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Definition of high blood pressure
What to do in case of hypertension?
For a better understanding of blood pressure The follow-up of a high blood pressure
High blood pressure damage High blood pressure and special cases
Why does high blood pressure exist? The self-measurement of blood pressure
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IX - A good means of controling high blood pressure : The self-measurement of blood pressure

10.1 - Why using a self-measurement device?
10.2 - The self-measurement device

10.3 - The Inflation and deflating of the cuff
10.4 - Ideal anatomical site for the measurement of the blood pressure
10.5 - Validation of the device
10.6 - Conditions and number of measurements



10.2 – The self-measurement device


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This device has benefited from technological and electronic progress, which facilitates its regular use. For the moment, the reference method for the measurement of the blood pressure is the practitioner’s office measurement of the blood pressure with the stethoscope, using a mercury sphygmomanometer.

It is not impossible that in a few years time, following the prohibition of the mercury, this method will be replaced by another automatic one.

10.2.1 – The self-measurement device using a stethoscope (microphonic method)

After the inflation of the cuff, the artery of the arm is compressed and the blood is blocked. Then, the cuff is gradually deflated, at on average 2 to 3 millimetres of mercury per second. During this phase, the noise emitted by the artery changes: when the artery is compressed, no noise is audible to the practitioner or the patient who listens with his stethoscope or the microphone which " replaces the ears ".

Then, when the pressure decreases in the cuff, the artery starts to emit a noise: the pressure then measured on the device defines the maximal blood pressure or systolic blood pressure. Then, the noise continues to be heard during the decrease of the pressure in the cuff, until the noise disappears: the pressure then read on the device defines the minimal blood pressure or diastolic blood pressure.

This method of measurement corresponds to the auscultatory method. It is used of course by the practitioner, but also by the automatic device of the measurement of the blood pressure. The cuff of the practitioner is connected with a mercury sphygmomanometer, but mercury is now forbidden for the public’s use.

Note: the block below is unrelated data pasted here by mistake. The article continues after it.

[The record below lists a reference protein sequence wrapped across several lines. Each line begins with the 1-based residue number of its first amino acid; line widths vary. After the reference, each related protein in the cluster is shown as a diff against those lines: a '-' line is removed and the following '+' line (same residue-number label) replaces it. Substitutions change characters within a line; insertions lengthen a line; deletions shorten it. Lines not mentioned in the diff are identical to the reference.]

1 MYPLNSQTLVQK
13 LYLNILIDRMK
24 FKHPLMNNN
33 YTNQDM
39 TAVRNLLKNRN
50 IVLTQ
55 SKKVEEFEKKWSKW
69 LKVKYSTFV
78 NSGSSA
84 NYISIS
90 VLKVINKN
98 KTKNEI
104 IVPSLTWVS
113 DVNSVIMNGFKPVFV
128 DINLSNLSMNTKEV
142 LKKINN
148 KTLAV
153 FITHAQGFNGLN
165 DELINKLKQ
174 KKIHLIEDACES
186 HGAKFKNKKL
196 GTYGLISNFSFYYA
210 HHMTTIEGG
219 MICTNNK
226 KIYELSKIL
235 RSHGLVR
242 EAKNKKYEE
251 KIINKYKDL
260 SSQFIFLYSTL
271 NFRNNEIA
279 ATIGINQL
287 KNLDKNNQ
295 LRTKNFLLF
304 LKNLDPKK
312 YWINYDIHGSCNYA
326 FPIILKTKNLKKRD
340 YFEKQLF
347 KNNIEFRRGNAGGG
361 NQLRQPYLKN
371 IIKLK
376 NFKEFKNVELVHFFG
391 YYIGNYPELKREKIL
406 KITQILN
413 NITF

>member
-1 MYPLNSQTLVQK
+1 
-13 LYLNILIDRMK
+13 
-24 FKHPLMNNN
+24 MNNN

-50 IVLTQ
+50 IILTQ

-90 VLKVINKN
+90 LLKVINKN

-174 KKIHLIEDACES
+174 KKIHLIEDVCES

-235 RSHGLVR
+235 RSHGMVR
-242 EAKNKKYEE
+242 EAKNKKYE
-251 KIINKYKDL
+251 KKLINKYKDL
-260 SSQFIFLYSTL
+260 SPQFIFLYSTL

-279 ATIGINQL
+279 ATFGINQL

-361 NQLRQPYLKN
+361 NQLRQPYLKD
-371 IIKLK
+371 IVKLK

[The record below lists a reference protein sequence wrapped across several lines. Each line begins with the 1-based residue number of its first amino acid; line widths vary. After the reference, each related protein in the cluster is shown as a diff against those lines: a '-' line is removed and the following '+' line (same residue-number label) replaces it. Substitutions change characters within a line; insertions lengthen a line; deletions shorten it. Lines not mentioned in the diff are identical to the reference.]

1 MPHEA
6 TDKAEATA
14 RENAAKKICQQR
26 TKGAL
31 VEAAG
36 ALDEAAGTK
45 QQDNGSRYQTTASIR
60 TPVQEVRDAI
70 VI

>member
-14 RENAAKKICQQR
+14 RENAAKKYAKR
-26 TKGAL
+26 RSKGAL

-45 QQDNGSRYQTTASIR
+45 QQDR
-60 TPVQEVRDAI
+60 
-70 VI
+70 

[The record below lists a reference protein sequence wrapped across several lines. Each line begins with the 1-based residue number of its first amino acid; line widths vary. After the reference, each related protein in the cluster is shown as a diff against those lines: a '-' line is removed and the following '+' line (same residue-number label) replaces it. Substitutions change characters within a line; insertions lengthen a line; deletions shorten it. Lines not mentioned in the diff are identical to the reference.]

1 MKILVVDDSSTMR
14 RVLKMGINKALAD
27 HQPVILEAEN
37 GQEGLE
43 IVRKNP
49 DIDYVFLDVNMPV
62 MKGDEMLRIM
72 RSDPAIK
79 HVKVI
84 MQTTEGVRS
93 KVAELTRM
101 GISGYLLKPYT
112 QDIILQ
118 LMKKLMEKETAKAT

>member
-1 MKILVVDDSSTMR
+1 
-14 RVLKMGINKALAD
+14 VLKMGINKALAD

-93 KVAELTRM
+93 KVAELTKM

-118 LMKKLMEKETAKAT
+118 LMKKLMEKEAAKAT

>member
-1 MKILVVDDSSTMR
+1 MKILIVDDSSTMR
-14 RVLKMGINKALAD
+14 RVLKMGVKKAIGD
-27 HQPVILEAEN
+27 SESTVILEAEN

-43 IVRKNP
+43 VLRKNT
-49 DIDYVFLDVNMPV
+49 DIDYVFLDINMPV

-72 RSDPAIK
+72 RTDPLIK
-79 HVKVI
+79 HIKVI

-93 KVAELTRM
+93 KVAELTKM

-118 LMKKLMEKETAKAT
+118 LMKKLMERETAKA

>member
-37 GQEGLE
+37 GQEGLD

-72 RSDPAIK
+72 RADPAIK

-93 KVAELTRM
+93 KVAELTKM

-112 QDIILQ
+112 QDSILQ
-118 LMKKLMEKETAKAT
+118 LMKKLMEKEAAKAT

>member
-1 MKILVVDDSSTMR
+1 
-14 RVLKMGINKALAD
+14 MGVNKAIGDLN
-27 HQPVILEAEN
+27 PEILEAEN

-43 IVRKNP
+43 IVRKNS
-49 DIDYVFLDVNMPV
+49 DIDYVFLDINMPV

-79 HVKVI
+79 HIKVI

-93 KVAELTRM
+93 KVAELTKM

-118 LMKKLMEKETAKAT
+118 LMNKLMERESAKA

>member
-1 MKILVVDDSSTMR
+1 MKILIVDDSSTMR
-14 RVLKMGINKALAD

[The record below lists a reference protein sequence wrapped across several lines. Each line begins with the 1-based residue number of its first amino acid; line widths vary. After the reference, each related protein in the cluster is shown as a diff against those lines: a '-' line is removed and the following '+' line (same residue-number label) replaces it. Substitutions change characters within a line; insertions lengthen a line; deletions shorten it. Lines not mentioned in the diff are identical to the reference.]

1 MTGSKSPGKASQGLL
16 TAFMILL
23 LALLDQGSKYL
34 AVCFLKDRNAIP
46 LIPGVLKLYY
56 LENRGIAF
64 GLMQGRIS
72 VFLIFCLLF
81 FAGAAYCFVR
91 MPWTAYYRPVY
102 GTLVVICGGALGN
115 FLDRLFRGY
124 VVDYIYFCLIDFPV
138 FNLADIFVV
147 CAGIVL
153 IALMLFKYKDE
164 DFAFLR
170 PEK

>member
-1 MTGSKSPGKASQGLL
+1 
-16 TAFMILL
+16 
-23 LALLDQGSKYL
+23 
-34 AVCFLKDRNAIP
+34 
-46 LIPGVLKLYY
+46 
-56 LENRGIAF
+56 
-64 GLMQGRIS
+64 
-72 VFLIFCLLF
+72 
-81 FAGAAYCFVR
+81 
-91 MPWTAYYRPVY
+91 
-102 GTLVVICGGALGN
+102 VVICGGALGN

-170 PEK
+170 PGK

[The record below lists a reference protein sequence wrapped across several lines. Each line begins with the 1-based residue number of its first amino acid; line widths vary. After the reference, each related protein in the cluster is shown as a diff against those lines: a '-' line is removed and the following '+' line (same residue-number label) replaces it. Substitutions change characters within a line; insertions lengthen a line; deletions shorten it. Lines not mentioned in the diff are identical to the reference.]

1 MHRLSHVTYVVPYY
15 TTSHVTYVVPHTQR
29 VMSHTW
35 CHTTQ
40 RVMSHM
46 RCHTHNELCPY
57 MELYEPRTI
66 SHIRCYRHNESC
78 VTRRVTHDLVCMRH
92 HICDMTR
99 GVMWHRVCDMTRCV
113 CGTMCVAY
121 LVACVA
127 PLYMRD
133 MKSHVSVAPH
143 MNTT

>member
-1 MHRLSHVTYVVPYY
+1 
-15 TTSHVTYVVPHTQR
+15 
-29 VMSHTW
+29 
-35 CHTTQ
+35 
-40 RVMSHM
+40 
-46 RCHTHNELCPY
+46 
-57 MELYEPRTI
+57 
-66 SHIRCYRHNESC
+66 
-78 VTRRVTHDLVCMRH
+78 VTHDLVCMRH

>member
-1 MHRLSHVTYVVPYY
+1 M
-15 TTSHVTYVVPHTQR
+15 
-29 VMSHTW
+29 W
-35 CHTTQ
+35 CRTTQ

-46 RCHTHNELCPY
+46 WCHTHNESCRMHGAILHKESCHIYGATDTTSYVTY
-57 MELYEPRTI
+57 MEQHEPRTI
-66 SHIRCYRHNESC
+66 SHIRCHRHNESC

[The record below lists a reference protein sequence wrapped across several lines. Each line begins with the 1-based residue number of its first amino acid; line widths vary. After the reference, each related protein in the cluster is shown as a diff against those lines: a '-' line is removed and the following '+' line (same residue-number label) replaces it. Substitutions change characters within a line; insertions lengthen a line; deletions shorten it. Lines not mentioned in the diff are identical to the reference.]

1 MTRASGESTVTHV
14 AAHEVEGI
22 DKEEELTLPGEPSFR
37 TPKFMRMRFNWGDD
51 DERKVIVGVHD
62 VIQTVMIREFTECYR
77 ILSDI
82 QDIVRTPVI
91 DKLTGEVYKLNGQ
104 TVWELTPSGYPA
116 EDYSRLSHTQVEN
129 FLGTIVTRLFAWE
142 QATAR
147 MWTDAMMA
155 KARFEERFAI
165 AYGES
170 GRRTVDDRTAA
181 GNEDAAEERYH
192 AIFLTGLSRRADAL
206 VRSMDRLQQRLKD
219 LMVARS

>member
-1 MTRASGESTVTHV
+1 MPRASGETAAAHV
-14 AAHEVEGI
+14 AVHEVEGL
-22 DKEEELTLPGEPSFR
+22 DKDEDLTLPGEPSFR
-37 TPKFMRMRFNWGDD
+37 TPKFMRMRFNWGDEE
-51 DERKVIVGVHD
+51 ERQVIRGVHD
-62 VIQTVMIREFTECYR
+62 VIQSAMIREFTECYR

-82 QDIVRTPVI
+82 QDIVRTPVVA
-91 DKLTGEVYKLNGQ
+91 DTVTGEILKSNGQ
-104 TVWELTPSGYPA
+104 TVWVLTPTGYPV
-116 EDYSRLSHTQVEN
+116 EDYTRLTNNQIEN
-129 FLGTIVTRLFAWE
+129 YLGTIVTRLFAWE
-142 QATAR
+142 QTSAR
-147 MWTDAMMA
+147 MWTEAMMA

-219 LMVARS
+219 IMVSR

Thus, cuffs including a membrane able to measure the blood pressure have been created. These cuffs are called aneroid and classically require the use of a stethoscope to hear the noises of the artery.

Sometimes, a microphone has been integrated into the cuff to obtain an automatic device.

nfortunately, this device is not always highly reliable because of the dexterity needed in their handling and the reduction in the precision of the cuff with time.

Nevertheless, this device has not currently been abandoned.

10.2.2 – The oscillometric method

During the progressive deflating of the cuff, the pulsations induced by the artery are different: when the artery is compressed, no pulsation is perceived by the device, then when the pressure decreases in the cuff, the artery starts to emit pulsations: the pressure then measured on the device defines the maximal blood pressure or the systolic blood pressure.

Progressively as the pressure decreases in the cuff, the oscillations will become increasingly significant, until the maximal amplitude of these oscillations defining the mean blood pressure.

Then, the oscillations continue to be audible during the pressure decrease in the cuff, until the time when they disappear: the pressure then read on the device corresponds to the minimal blood pressure or the diastolic blood pressure.

This method of measurement of the blood pressure is the oscillometric method. It is a simple technique, effective and validated by many medical societies. This technique can be easily automated, and can be used as a self-measurement device by a great number of patients with high blood pressure.

Currently, the majority of the self-measurement devices for blood pressure use this technique and the devices are generally reliable.

10.2.3 – The Photoplethysmographic method

This method can obtain the blood pressure at the level of the arteries of the fingers. A small cuff is inflated around the finger, and a constant pressure is maintained. Any variation in the pressure at the level of the finger will involve a modification of the pressure in the cuff, which thus converts it into blood pressure.

Thus, the use of this technique is limited to the arteries of the fingers, which constitutes a limit.

Some tests have revealed that the photoplethysmographic method was not reliable, because of the measuring site of the blood pressure, but also because of the bad quality of the blood pressure data collected.

File last reviewed on : 18 dec 2011
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